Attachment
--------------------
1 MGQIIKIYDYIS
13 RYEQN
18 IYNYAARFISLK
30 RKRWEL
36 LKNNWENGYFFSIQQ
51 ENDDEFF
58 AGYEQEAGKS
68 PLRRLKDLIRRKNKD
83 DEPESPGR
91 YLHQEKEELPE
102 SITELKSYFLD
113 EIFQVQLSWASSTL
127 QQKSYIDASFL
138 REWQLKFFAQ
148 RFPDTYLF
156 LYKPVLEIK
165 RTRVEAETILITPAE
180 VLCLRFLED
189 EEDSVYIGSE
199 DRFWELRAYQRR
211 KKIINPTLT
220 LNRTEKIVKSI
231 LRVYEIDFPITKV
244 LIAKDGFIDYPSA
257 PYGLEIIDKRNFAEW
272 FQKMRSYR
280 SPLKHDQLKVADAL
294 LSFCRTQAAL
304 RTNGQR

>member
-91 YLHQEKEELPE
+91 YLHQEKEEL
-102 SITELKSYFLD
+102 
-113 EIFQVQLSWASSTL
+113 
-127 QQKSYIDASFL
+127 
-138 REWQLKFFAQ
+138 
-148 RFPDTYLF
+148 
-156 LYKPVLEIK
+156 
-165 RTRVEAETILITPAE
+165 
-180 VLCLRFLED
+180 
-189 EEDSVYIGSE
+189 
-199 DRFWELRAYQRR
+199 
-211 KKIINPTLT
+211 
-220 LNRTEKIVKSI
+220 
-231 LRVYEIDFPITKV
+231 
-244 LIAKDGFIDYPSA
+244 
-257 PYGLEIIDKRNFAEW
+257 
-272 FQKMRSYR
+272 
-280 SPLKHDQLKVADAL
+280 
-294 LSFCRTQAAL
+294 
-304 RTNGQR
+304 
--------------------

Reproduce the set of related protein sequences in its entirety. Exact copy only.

1 MGQIIKIYDYIS
13 RYEQN
18 IYNYAARFISLK
30 RKRWEL
36 LKNNWENGYFFSIQQ
51 ENDDEFF
58 AGYEQEAGKS
68 PLRRLKDLIRRKNKD
83 DEPESPGR
91 YLHQEKEELPE
102 SITELKSYFLD
113 EIFQVQLSWASSTL
127 QQKSYIDASFL
138 REWQLKFFAQ
148 RFPDTYLF
156 LYKPVLEIK
165 RTRVEAETILITPAE
180 VLCLRFLED
189 EEDSVYIGSE
199 DRFWELRAYQRR
211 KKIINPTLT
220 LNRTEKIVKSI
231 LRVYEIDFPITKV
244 LIAKDGFIDYPSA
257 PYGLEIIDKRNFAEW
272 FQKMRSYR
280 SPLKHDQLKVADAL
294 LSFCRTQAAL
304 RTNGQR

>member
-91 YLHQEKEELPE
+91 YLHQEKEEL
-102 SITELKSYFLD
+102 
-113 EIFQVQLSWASSTL
+113 
-127 QQKSYIDASFL
+127 
-138 REWQLKFFAQ
+138 
-148 RFPDTYLF
+148 
-156 LYKPVLEIK
+156 
-165 RTRVEAETILITPAE
+165 
-180 VLCLRFLED
+180 
-189 EEDSVYIGSE
+189 
-199 DRFWELRAYQRR
+199 
-211 KKIINPTLT
+211 
-220 LNRTEKIVKSI
+220 
-231 LRVYEIDFPITKV
+231 
-244 LIAKDGFIDYPSA
+244 
-257 PYGLEIIDKRNFAEW
+257 
-272 FQKMRSYR
+272 
-280 SPLKHDQLKVADAL
+280 
-294 LSFCRTQAAL
+294 
-304 RTNGQR
+304 